Programming Microsoft SQL Server 2005: Using the Data Mining Wizard and Data Mining Designer (part 6) - Validating and Comparing Mining Models

1/14/2011 5:40:51 PM

Validating and Comparing Mining Models

We have processed the mining models and analyzed their predictive contents, which, though similar, are not identical. Although it is easy to conclude that being a long-time customer is an important determinant of customer profitability, the models differ somewhat in their conclusions about which other customer characteristics or buying behaviors are important indicators of profitability. Given these differences, how can you determine which of these secondary predictions are correct? You can do so by using the data mining structure designer’s built-in “lift charts” and classification matrix facilities, which make it easy to validate the relative accuracy of various mining models in your mining structure and compare their predictive ability.

Click the Mining Accuracy Chart tab. It has three subtabs—Column Mapping, Lift Chart, and Classification Matrix—which you can use to compare the accuracy of your models based on supplied test data.

We need to tell SSAS how to map the columns from the test set (vCustomerProfitability in our example) to the mining models. The correct mappings are shown in Figure 18.
Figure 18. The Column Mapping tab of the Microsoft Mining Accuracy Chart designer

The Column Mapping tab has three sections. In the top section, you specify the table that has the test data set and how the columns of the test data set will map to the columns of your mining models. In the middle section, you can specify filters, if any, for your test data. This is useful if you want to test the accuracy of your mining models for a particular subset of data. Lastly, you specify the models, predictable columns, and predictable column values from which lift charts and classification matrices will be created.

Starting at the top section of the tab, verify that the CustomerProfitCategory mining structure is selected in the Mining Structure mini-window on the left side. If it is not, click the Select Structure button in the Mining Structure mini-window, select the CustomerProfitCategory mining structure, and click OK. In the Select Input Table(s) mini-window farther to the right, click the Select Case Table button to specify the test set. In the resulting Select Table dialog box, select vCustomerProfitability and click OK.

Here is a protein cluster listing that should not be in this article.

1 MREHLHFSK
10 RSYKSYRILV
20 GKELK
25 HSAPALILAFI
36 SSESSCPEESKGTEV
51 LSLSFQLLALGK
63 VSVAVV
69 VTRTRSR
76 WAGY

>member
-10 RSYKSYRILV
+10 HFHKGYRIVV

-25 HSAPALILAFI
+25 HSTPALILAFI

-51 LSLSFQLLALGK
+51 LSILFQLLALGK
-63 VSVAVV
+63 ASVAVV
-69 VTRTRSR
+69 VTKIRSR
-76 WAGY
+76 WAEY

Columns in the input table will be mapped to columns in the mining structure that have the same name. To fine-tune these mappings, right-click anywhere on the Column Mapping tab and choose Modify Connections (or choose Modify Connections from the Mining Model menu, which is available only when the Column Mapping tab is active and when you have clicked it). This brings up the Modify Connections dialog box, which allows editing of the mappings between the mining structure and the input table. Click a cell below the Table Column header in the dialog box to reveal a drop-down list of all the columns in the input table. You can change a default mapping, if necessary, by clicking a cell and selecting the desired column from the drop-down list. The proper settings for our mining structure and test data table are (partially) shown in Figure 19. After you verify that the mappings are correct, click OK.